I just try to learn something from every show, especially when I crap out a donut-shaped turd of a set. I'd rather try to get something useful out of it than dwell in the anguish of failure, which is an all-too-ready emotion that really only has as much power as you give it.

Maybe I'm naive but I look at the grind as a good thing. It's a selection mechanism that drives people to quit, which means more stage time for those of us who simply can't. Failure is an option but quitting isn't.

Fist bump!

myq said...

Fist bump is correct.

More hygienic than the handshake, and if someone is involved in another conversation and you want to greet them, you can just fist bump their shoulder and you've said your hello and they've ignored you, so you both win!

And Abbi, when you say "some people really do get things they don't deserve," I understand what you're saying, but at the same time, there's a sense in which no one specifically deserves anything, is there not?

In response to the very beginning of the topic, I would stop right at the phrase "things are not happening as quickly as they SHOULD," and ask who determines how quickly things "should" happen.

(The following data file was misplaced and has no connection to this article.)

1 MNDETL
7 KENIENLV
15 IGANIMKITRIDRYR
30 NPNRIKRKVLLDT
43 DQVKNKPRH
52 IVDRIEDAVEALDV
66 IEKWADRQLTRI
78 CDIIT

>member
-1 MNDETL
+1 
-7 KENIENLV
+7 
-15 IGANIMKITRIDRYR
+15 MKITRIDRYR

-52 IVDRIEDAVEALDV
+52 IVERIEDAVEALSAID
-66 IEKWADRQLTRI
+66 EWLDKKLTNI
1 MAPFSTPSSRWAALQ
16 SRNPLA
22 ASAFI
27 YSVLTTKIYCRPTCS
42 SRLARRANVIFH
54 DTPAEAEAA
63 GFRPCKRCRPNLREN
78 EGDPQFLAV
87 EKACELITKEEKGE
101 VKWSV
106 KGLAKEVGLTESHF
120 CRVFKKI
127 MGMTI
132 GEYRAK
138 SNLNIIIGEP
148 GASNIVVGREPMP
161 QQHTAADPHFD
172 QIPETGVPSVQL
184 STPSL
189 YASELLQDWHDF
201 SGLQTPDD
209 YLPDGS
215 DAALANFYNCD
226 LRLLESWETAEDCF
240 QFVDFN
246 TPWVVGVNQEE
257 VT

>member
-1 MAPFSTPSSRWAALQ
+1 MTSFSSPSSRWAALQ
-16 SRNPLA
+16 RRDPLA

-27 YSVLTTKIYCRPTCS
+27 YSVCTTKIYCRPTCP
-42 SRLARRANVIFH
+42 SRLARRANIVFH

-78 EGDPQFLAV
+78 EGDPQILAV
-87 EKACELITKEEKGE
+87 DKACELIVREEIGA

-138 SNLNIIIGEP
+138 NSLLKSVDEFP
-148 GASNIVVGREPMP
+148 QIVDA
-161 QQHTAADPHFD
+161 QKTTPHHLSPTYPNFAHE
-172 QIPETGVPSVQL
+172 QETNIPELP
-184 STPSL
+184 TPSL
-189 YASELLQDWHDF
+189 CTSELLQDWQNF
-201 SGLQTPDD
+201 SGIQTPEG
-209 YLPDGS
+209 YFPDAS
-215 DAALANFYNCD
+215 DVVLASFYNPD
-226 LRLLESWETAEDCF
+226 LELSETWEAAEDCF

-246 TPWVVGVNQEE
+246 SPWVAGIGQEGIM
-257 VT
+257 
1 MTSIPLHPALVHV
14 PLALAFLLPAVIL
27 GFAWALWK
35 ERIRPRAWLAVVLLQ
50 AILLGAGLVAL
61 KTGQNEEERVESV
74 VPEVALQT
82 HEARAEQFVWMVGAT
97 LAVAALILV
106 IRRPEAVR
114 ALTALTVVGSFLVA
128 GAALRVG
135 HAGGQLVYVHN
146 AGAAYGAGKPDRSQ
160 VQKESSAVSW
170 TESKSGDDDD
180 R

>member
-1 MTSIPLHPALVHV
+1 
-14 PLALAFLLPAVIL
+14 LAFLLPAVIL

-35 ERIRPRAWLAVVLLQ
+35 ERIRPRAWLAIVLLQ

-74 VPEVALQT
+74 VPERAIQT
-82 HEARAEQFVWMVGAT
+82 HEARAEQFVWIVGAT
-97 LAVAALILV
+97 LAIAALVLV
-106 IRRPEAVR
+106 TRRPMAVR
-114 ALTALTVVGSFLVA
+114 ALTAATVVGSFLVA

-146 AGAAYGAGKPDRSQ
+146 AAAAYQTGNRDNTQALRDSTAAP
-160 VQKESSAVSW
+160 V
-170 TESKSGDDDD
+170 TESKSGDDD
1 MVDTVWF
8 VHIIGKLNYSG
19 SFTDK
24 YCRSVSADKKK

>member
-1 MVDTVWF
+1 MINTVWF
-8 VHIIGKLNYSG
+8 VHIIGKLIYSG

In the end, we're not competing with everyone around us. Don't look at other people and desire what they have. Look at where you were last year and be happy that you're farther along than you were (if not professionally, then at least creatively, one would hope).

Success is a combination of talent, work, and luck.
And work is the only one of those that anyone has any control over.
Work can lead to better capitalizing on and developing your talent, and work can lead to opportunities to statistically better your luck.
It's unfortunate that life isn't fair, but with everything else out of one's control, the work is all anyone has.

So to answer the question (like everyone else has already, I think, I agree, good work everyone), enjoy the work.

That's the reason to do standup. Because you enjoy doing the work of doing standup. No?

Abbi Crutchfield said...

"I look at the grind as a good thing. It's a selection mechanism that drives people to quit, which means more stage time for those of us who simply can't. Failure is an option but quitting isn't."

@ Hank Thompson: LOL.

"there's a sense in which no one specifically deserves anything, is there not?"

@ myq: Yes, I see your point. If you take that perspective then you REALLY can't care when you don't get what you want out of comedy.

In terms of Soce's realization of "You basically have to be the full package if you really want to succeed.... I have nothing but respect for those who do make it", there are some people who are not the 'full package' but who 'do make it', so if someone is getting your definition of success but not meeting your standards of having earned it be careful not to think about it. Or you will burst into flames.